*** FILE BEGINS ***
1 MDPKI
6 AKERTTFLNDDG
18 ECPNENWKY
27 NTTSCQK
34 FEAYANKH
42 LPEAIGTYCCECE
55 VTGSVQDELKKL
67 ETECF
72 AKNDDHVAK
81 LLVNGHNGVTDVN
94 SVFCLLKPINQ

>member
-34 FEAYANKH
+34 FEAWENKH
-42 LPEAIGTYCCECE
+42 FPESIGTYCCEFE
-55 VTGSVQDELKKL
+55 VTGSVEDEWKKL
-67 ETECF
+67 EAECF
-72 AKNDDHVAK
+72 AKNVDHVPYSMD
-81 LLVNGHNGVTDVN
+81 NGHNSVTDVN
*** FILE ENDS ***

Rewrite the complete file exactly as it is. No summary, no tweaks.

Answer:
1 MDPKI
6 AKERTTFLNDDG
18 ECPNENWKY
27 NTTSCQK
34 FEAYANKH
42 LPEAIGTYCCECE
55 VTGSVQDELKKL
67 ETECF
72 AKNDDHVAK
81 LLVNGHNGVTDVN
94 SVFCLLKPINQ

>member
-34 FEAYANKH
+34 FEAWENKH
-42 LPEAIGTYCCECE
+42 FPESIGTYCCEFE
-55 VTGSVQDELKKL
+55 VTGSVEDEWKKL
-67 ETECF
+67 EAECF
-72 AKNDDHVAK
+72 AKNVDHVPYSMD
-81 LLVNGHNGVTDVN
+81 NGHNSVTDVN